Traditional Chinese medicine (TCM) herbal therapies are generally formula-based - single herbs are rarely used. TCM holds that every medicinal substance has strengths and shortcomings, and each ingredient in a formula should be carefully balanced in quality and quantity, in order to accentuate its efficacy while reducing side effects.
The herbs are not combined cumulatively but are mixed according to particular principles. A diagnostic process is undertaken, with physicians discerning subtle patterns according to the symptoms of the individual. This then guides them to determine therapeutic strategies and to design or select proper formulae.
Because TCM physicians always focus on patterns of disharmony, herbal combinations should address these disharmonious presentations exactly. Because a TCM formula contains multiple interactive ingredients, it is customary to rank the compositions in four groups when analyzing the role they play in the formula.
The Monarch is the ingredient that exerts the major and leading effects in a formula.
The Minister is also known as the associate ingredient and usually refers to two different functions. Firstly to support the monarch drug and secondly to improve and treat accompanying symptoms or coexisting disharmony patterns.
Assistant ingredients can play one of three roles in a formula. They can either:
Reinforce the effects of the monarch or minister drug or treat the less important coexisting patterns.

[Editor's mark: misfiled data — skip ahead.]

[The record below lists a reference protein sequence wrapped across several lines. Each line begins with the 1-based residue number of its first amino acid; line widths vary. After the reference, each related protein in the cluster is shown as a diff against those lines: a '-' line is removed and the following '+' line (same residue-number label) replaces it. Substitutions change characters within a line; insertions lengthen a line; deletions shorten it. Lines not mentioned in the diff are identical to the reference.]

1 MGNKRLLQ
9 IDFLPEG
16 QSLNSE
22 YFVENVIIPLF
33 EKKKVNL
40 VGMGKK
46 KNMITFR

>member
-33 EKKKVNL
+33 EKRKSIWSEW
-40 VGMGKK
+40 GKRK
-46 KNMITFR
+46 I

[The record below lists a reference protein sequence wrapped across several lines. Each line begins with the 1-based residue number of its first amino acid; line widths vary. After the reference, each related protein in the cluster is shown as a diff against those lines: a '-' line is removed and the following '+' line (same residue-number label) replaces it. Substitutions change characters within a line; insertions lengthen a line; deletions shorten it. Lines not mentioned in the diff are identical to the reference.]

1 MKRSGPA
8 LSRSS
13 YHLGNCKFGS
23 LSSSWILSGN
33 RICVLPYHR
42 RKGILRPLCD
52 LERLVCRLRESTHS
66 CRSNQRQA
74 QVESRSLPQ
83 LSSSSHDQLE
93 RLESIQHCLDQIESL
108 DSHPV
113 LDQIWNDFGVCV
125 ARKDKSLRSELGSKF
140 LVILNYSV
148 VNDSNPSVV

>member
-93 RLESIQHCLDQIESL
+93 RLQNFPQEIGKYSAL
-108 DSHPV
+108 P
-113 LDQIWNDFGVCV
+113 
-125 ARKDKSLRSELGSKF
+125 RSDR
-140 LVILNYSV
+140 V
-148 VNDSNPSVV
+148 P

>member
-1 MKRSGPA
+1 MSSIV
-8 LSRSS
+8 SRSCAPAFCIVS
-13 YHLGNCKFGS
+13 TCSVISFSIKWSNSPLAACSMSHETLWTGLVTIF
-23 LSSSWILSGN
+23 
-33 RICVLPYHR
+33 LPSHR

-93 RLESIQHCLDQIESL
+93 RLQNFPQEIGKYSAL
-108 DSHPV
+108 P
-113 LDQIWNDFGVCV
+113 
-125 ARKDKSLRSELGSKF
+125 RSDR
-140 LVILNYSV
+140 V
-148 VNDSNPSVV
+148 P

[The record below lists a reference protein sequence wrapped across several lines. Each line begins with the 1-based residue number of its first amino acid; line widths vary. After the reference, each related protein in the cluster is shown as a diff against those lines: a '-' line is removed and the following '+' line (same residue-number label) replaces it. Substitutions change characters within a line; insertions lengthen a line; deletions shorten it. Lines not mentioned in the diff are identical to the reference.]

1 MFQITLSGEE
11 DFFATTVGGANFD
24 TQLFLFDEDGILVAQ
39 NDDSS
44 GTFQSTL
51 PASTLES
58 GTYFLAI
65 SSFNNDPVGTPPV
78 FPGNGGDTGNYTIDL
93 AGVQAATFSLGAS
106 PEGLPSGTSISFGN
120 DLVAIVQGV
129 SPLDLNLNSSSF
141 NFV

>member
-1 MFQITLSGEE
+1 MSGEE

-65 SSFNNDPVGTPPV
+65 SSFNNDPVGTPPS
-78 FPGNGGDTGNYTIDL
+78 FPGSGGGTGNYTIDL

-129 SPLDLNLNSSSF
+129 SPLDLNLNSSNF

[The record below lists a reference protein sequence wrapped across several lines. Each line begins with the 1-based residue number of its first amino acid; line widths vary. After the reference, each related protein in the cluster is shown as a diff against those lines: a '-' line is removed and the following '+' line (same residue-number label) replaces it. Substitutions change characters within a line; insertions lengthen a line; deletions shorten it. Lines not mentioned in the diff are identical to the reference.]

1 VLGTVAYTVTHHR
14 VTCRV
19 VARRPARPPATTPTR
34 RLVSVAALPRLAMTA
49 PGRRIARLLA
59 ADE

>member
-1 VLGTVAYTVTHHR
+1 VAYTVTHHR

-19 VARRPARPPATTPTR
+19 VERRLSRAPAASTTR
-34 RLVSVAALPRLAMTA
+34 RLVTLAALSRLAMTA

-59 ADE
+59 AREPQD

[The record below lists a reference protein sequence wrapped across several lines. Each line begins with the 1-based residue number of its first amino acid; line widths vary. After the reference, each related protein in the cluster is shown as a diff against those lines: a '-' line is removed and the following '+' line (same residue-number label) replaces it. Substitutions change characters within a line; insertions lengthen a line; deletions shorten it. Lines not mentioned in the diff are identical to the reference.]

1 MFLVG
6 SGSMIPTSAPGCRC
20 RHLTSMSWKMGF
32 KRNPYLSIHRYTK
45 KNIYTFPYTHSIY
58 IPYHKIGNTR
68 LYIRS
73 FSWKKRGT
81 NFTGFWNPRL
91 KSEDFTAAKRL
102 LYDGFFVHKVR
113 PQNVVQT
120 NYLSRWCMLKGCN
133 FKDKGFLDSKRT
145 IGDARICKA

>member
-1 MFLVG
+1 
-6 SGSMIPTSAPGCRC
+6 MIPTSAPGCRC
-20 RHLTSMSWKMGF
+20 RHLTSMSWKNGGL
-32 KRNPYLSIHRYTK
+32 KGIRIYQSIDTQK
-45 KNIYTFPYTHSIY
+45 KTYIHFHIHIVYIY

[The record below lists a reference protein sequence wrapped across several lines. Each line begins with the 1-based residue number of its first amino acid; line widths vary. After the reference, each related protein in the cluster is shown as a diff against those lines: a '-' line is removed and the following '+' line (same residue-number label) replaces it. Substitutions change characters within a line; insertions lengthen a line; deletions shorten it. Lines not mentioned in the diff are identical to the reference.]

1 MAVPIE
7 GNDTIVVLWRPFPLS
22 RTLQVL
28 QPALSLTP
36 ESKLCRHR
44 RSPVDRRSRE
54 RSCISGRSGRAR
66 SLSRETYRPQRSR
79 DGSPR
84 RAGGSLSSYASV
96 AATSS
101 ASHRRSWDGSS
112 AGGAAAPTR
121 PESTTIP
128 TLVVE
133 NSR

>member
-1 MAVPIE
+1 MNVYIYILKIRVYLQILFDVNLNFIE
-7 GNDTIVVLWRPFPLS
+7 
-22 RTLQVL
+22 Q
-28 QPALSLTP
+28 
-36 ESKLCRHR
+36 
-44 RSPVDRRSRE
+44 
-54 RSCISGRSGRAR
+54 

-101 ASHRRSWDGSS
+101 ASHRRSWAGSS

Eliminate the toxicity of the monarch and minister ingredients, or modulate their harsh properties, Provide paradoxical assistance.
Guides have two different functions. One is to force the actions of the formula on the target meridian or area of the body; and the second is to harmonize and integrate the effects on other drugs.
After centuries of practice, scholars have perfected various formulae for common disharmony patterns, and these classic combinations have become the basis for modern day use. Many are so popular that they have been manufactured as patent remedies and are available in health stores.
Appropriate formula prescriptions based on accurate differential diagnosis can only be made by qualified TCM physicians. It is important to consult a qualified TCM physician to help you select the most appropriate formula.
Situated in Docklands and Doncaster, Dr. Philip Qing Lu is national registered Acupuncturist, Chinese Herbal Medicine Practitioner & Chinese Herbal Dispenser bringing 30 years experience to patients suffering from a wide range of conditions.
Dr. Philip Qing Lu is national registered Acupuncturist, Chinese Herbal Medicine Practitioner & Chinese Herbal Dispenser bringing 30 years experience to patients in the North-Eastern Suburbs. If you're looking for Moxibustion, Cupping or Massage Therapy, contact the 21st Century Herbal Medicine Clinic.